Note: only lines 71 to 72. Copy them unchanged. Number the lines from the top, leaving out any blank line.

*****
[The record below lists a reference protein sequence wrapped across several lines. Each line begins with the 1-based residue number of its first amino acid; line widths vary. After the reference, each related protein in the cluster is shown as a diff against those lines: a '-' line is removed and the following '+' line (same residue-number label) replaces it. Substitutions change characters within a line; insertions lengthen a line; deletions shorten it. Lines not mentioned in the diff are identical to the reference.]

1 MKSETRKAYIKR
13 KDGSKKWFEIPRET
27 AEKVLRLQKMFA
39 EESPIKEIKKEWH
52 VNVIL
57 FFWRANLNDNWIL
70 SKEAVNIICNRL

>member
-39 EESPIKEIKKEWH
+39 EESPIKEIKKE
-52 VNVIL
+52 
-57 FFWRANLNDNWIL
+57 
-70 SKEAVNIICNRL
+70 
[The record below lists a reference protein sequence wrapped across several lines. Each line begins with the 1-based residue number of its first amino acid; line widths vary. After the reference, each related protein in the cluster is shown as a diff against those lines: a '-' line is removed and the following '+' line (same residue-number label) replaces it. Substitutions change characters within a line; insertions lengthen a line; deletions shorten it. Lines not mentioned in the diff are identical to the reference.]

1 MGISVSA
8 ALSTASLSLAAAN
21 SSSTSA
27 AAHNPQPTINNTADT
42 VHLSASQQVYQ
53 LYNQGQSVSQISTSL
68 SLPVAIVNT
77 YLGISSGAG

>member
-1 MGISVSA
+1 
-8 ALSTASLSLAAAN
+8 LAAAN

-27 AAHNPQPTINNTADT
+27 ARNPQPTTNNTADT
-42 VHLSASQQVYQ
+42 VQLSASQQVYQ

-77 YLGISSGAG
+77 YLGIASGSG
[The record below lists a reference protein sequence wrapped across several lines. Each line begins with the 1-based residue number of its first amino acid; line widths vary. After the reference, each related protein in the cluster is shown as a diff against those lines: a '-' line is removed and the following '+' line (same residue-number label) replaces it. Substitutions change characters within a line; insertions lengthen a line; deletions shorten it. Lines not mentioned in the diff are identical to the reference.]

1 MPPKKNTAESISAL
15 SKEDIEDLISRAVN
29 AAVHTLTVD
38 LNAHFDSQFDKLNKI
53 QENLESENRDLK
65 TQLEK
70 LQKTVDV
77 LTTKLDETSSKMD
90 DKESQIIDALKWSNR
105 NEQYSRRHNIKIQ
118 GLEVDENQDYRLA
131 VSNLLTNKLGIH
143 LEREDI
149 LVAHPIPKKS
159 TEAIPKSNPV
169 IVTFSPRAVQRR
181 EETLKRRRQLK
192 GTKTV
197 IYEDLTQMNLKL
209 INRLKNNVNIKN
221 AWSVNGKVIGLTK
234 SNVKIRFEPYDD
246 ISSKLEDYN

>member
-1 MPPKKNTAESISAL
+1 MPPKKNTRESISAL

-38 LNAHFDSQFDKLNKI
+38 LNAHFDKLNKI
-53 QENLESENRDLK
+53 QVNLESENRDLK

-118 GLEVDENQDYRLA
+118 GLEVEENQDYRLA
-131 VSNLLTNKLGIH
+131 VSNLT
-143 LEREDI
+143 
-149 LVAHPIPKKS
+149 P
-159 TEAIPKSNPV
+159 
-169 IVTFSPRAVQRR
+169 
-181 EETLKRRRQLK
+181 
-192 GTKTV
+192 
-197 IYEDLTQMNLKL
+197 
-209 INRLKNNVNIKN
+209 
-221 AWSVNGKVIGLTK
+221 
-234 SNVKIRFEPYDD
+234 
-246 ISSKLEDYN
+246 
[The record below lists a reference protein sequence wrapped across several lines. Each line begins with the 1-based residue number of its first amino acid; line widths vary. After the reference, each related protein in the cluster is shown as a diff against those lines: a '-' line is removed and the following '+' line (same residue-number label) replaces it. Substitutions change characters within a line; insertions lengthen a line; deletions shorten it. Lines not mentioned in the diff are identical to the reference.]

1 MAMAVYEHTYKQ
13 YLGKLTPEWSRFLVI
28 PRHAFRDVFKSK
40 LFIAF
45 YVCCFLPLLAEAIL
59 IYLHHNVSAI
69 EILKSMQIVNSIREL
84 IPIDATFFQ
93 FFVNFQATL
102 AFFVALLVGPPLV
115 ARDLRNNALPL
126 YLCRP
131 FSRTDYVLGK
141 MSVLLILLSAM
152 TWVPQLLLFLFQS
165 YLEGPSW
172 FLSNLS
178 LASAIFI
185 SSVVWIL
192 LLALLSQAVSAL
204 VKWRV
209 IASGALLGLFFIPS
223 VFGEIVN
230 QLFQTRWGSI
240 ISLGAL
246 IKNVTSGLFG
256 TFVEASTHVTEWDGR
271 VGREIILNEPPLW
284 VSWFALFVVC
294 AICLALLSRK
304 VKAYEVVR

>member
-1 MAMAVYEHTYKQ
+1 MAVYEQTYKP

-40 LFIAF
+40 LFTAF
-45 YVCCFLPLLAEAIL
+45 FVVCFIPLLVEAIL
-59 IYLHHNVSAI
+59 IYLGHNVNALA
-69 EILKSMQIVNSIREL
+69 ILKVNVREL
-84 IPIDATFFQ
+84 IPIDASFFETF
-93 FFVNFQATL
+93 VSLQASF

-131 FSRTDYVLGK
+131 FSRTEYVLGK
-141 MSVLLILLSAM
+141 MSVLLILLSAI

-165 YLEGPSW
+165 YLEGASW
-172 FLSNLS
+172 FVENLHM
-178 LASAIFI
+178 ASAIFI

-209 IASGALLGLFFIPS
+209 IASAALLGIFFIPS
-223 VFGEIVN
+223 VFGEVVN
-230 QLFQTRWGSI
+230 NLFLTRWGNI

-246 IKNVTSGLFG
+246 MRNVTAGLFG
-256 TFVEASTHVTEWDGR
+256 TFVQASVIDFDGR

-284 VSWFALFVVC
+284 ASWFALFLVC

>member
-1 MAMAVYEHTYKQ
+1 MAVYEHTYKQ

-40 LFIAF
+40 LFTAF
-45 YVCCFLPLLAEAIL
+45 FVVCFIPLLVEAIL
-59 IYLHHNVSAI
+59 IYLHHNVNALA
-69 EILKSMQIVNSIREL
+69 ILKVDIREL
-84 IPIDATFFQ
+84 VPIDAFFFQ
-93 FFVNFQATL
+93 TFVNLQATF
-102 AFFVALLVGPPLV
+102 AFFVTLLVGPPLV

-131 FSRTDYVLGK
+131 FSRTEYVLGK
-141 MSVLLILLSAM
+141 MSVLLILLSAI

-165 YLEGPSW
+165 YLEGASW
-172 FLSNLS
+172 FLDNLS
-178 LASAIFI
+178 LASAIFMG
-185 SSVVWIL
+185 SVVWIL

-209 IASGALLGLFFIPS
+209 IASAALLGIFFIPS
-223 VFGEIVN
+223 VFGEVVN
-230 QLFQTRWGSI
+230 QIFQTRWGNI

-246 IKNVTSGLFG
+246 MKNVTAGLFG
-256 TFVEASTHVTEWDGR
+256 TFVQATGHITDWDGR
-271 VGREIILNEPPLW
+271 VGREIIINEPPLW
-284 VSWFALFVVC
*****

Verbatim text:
-131 VSNLLTNKLGIH
+131 VSNLT